a separate, permanent tray so that you don't need to feed it all the time
    with A4 sheets...Especially in A4 blow ups it shows how good digital
    technology really is, even with a crappy Kodak CX 7300 (not so crappy_after
    all...)It even outperforms prints in a lab, when 100 A3 HP sheets,
    guaranteed to last at least 100 years, and with an 128 MB stick too, cost
    only 17 euros when a lab print cost 30 cents...
    Tzortzakakis Dimitrios, Jan 12, 2007
  10. Paul Allen

    Paul J Gans Guest

    Thanks for the information.

    One quibble though. I'd think that pigment based inks would be
    more stable than the dye based inks. I agree about what you
    said about the dye based inks "soaking in" and thus being more
    physically stable. But I've always been told that in general
    pigment based inks are chemically more stable and thus resist
    UV fading, atmospheric problems, etc.

    Wouldn't surprise me if that was wrong, but I'm curious.
    Paul J Gans, Jan 12, 2007
  11. Paul Allen

    Paul Allen Guest

    The ink (and the three printers that use it) were just introduced late
    last year. No Wilhelm test results yet. One would think Epson would
    not want to be embarrassed again, but one doesn't really know.
    Interesting. Claria ink would fade if printed on impermeable media?
    How does being absorbed into a coating prevent fading? Why does this
    not work for any other dye-based inks?

    Epson's web site is silent on whether the papers recommended for use
    with Claria ink have absorbable coatings. How do I tell if a paper
    has the proper coating?
    I agree about the "can be cantankerous" bit. My printing is mostly
    text and graphics on plain inkjet paper. I only sometimes print photos,
    and am not particularly looking for prints that will last forever.
    The R260 is attractive because it's inexpensive, will do the routine
    printing I need, and is capable of very nice photo output. The R800
    is four times the price, and is ruled out for that reason alone.

    The choice I see is between two printers that cost about $68: the C88
    that's pretty much a known quantity, and the R260 with its relatively
    unknown ink and possibly peculiar paper requirements. Yesterday, I was
    all set to buy the R260, pending comments from experts like yourself.
    Now, I'm back on the fence. :)

    Thanks for your thoughts.

    Paul Allen
    Paul Allen, Jan 12, 2007
  12. Paul Allen

    Paul Allen Guest

    It's a mixed bag. Some of their printers work perfectly, but most
    work only partially, poorly, or not at all. Epson and HP are much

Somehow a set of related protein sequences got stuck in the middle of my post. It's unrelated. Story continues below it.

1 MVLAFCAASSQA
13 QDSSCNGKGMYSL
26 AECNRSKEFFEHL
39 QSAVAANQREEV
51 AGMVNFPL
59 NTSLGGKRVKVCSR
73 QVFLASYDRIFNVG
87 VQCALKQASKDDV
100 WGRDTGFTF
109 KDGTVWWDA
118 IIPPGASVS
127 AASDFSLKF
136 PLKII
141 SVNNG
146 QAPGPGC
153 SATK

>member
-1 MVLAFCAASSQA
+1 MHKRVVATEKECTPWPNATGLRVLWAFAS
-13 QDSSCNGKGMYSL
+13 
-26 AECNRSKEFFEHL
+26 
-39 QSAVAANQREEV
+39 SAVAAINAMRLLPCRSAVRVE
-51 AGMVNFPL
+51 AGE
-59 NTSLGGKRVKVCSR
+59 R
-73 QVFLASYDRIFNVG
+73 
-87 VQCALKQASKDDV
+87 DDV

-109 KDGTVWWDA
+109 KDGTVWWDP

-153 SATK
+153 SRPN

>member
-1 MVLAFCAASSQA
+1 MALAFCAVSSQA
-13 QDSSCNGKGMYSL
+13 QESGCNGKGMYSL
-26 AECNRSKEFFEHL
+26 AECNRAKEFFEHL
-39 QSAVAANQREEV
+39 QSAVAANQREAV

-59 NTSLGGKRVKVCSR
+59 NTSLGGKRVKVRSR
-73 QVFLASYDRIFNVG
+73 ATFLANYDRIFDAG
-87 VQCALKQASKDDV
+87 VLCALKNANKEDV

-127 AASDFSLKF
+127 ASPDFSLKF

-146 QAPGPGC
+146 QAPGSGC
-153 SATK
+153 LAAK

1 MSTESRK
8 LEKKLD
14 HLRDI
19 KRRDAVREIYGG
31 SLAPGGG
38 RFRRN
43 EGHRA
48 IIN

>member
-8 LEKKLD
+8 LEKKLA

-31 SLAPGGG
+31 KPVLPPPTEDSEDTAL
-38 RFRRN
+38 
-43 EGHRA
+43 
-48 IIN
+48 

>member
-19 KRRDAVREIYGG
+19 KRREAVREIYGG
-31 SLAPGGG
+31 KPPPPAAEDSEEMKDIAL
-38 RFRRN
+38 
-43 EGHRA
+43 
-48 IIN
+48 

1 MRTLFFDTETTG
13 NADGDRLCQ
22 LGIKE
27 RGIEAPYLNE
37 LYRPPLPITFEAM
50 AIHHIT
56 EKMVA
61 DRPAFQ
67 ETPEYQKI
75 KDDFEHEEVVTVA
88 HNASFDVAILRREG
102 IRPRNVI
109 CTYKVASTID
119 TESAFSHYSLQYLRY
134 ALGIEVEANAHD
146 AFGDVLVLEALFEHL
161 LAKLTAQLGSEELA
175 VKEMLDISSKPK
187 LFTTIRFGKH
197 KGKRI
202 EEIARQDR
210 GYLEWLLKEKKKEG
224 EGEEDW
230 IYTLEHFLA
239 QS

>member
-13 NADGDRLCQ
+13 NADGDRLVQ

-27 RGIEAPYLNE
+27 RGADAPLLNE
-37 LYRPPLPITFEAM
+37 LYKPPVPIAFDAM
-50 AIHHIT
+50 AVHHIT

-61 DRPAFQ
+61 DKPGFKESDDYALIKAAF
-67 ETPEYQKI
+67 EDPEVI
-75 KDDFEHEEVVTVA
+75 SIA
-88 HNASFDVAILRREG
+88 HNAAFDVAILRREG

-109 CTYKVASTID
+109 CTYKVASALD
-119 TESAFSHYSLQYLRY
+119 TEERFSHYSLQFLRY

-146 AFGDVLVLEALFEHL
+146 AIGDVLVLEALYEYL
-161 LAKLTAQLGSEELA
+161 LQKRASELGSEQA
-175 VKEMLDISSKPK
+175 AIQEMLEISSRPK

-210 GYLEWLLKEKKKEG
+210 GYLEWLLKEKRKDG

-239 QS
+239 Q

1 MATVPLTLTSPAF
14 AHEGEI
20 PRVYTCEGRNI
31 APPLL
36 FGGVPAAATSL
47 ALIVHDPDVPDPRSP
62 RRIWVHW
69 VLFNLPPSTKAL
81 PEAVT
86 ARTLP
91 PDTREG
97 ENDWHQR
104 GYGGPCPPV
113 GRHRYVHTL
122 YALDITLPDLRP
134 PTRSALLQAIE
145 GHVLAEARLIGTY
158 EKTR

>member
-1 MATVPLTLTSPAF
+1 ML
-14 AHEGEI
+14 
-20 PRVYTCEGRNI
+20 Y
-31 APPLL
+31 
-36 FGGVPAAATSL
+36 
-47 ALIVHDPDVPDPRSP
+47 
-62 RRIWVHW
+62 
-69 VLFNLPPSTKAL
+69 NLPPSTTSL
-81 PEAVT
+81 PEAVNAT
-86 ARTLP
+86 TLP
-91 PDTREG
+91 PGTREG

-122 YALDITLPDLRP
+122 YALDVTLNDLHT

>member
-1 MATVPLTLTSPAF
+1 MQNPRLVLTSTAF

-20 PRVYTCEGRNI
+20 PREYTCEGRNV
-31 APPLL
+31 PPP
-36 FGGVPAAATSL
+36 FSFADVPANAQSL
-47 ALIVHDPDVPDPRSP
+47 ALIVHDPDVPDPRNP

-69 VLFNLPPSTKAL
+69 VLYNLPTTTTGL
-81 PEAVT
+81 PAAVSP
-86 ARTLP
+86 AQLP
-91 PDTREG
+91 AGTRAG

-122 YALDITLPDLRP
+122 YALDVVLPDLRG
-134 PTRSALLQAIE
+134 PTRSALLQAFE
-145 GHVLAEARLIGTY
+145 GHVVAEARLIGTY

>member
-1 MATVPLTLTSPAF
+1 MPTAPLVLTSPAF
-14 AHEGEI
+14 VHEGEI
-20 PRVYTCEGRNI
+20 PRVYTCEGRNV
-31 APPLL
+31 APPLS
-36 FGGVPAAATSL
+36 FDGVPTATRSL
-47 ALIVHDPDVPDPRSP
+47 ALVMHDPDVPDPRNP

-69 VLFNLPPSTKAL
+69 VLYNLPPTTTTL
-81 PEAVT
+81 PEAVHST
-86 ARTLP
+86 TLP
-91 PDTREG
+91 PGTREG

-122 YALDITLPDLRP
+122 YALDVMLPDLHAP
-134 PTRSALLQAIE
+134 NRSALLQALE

more friendly to the open source community.

    Paul Allen
    Paul Allen, Jan 12, 2007
  13. Paul Allen

    Paul Allen Guest

    Yup. The BJC 5000 is listed as a boat anchor on the linuxprinting.org
    compatibility list. That's OK, if Canon doesn't want my business that's
    their choice.

    Paul Allen
    Paul Allen, Jan 12, 2007
  14. Paul Allen

    Mark B. Guest

    How odd then, that my more than 5 year old Stylus 870 is still running. It
    will clog periodically (not often), which is easily solved with a cleaning
    cycle. No leaks.

    Mark B., Jan 13, 2007
  15. Paul Allen

    ray Guest

    Not by a long shot. My Epson R320 has that ability as well, for one. It
    also has six separate tanks - cymk + light cyan and light magenta. It also
    prints edge to edge on 8.5x11 paper.
    ray, Jan 13, 2007
  16. THE RIGHT PAPER makes all the difference in the world!!!
    I purchased the RX580, Epson's AIO (copy/scanner/printer) for $160 @
    MicroCenter (although I just saw it at Costco for $140). It is the top
    Epson model with <b>Claria ink</b>. When I first started printed on
    KODAK 4x6 paper, they looked horrible!! I thought the printer was
    crap, and ink pooled on the paper and didn't dry for an hour! Any dark
    color came out "alligatored" like old paint cracking off wood. But
    when I put in some 8x10 Burlington semi-gloss heavy paper, I was
    astounded! even at just a 720dpi setting each and every shot was
    amazingly detailed and true-to-color! Furthermore this paper only cost
    me $1.99 for 20pack 8x10, I can't do better than that!

    So be warned, these printers R280, R380, RX580 can print marvelous
    quality. but be sure to always buy Claria Hi-Def, and the right paper.
    I haven't priced the Epson paper yet, but since Burlington gets it done
    nicely, I may stick with that formula.

    --Chris Kaminsky
    chriskaminsky, Jan 21, 2007